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Schrödinger's time-dependent equation (general)

  1. Dec 18, 2014 #1
    The Hamiltonian operator in the equation i×h/2π×∂/∂t×ψ=H×ψ(where 'i' is the imaginary no.,'h/2π' is just expanded form of the reduced planck constant,'∂/∂t' is the partial derivative with respect to time 't' and ψ is the wave function) is,as I recall,H=I+V(i dont know how to get those carets on top of them) implying the "set of possible outcomes when measuring the total energy of a system".What does this mean?Does it relate to state of the system,i.e,the wave function at time t?or can it also be used for a non-relativistic particle(particle not at the speed of light) with a given position or perhaps a harmonic oscillator?
     
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  3. Dec 18, 2014 #2

    Matterwave

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    The Hamiltonian ##H=-\frac{\hbar^2}{2m}\frac{\partial^2}{\partial x^2}+V(x)## is the "energy operator" just like ##p=i\hbar\frac{\partial}{\partial x}## is the momentum operator. So, eigenstates of the Hamiltonian are eigenstates of energy, and the average energy of a state is simply ##\langle E\rangle = \langle\psi|H|\psi\rangle##.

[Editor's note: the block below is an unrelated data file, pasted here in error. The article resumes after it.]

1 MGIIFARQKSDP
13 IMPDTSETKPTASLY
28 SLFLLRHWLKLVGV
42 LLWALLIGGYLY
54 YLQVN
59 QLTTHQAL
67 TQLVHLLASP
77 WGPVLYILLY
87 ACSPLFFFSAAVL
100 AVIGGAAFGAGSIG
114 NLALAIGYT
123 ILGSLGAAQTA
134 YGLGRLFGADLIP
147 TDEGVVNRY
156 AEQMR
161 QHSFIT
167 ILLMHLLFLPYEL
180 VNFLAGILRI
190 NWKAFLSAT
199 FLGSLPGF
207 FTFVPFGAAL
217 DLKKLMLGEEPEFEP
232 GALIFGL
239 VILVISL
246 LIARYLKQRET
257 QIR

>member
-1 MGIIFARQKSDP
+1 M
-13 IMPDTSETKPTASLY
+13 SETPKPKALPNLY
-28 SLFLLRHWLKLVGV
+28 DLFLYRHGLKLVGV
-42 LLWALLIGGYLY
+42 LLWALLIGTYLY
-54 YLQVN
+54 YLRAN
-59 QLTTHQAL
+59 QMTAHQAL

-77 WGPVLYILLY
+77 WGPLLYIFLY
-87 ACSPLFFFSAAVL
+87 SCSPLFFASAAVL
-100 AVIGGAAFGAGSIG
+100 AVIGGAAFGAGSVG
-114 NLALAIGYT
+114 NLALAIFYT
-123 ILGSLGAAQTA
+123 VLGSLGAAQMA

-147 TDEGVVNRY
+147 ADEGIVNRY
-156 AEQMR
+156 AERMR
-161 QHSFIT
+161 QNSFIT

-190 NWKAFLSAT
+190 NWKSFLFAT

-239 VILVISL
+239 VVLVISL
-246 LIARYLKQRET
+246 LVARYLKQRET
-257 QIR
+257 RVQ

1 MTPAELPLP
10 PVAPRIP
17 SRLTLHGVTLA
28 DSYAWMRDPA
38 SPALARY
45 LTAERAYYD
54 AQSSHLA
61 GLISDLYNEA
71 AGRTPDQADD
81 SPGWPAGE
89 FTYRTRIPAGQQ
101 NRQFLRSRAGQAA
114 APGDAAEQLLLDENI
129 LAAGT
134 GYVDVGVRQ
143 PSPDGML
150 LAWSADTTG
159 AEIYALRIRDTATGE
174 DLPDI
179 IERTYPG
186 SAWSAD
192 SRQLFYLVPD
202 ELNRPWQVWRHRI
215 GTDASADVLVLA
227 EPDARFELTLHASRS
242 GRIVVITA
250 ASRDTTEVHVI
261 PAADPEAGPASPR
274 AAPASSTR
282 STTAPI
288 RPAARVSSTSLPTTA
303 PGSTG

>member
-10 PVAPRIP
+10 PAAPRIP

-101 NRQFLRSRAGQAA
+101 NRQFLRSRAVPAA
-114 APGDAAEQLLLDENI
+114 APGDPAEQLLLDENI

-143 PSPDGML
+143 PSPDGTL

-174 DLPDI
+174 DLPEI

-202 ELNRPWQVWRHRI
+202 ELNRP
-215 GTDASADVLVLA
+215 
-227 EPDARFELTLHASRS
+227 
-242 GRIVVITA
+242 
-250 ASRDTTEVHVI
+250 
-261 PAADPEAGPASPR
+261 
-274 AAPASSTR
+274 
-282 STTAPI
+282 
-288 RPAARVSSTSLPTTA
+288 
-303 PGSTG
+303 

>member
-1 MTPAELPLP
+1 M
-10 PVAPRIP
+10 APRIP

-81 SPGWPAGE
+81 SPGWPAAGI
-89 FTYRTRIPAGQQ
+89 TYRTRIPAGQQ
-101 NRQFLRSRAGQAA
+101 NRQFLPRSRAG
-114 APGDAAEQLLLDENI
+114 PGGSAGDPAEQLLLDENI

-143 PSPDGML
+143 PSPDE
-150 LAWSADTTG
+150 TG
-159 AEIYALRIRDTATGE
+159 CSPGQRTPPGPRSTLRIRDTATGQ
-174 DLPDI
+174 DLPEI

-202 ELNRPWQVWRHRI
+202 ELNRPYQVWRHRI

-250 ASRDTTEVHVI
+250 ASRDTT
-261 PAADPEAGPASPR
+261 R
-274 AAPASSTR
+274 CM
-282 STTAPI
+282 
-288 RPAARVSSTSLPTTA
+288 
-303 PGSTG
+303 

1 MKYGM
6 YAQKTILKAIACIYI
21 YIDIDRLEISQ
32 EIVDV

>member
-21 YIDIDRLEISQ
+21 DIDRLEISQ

4. Dec 18, 2014 #3

    bhobba

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    Its simply an equation describing how the state (when expanded in terms of position eigenstates) varies in time

    That may be a bit of gibberish right now. To fully understand it you need to see a complete development of QM from first principles.

    It likely is more mathematically advanced than you are at present, but the book to have a look at is Ballentine - Quantum Mechabics - A Modern Development:
    https://www.amazon.com/Quantum-Mechanics-Modern-Development-Edition/dp/9814578584

    In particular have a look at the first 3 chapters. I think its likely you will get the gist even if the mathematical detail is a bit obscure.

    Thanks
    Bill
     
    Last edited by a moderator: May 7, 2017
  5. Dec 19, 2014 #4

    vanhees71

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    More precisely: It's the time evolution of the position-representation components of the state vector, representing a pure state. The time evolution of the state vector itself depends on the picture of time evolution chosen. E.g., in the Heisenberg picture the state vector doesn't change at all (by definition), while in the Schrödinger picture it's evolving with the full Hamiltonian.
     
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